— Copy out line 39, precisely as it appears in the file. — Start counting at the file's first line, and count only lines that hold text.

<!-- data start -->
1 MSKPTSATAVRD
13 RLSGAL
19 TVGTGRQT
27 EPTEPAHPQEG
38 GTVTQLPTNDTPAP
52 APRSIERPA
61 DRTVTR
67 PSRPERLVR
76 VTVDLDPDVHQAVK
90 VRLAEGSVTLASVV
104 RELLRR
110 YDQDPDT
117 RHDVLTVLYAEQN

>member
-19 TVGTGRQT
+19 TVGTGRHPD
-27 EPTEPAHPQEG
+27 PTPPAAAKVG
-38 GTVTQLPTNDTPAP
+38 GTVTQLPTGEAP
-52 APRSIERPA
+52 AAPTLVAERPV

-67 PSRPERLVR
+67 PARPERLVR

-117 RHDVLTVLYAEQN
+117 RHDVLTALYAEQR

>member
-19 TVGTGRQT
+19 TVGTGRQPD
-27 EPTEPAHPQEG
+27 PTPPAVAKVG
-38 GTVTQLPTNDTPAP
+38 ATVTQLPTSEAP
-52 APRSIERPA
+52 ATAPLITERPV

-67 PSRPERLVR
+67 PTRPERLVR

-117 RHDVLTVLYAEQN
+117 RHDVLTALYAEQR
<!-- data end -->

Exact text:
+117 RHDVLTALYAEQR